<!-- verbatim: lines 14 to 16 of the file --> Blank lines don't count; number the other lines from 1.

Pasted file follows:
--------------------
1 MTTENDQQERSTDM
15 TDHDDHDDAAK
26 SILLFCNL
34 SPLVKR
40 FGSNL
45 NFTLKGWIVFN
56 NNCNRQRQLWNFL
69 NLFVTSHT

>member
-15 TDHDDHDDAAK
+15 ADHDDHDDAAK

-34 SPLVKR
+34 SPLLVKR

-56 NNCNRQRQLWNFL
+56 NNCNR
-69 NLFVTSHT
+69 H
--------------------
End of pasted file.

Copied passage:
-56 NNCNRQRQLWNFL
+56 NNCNR
-69 NLFVTSHT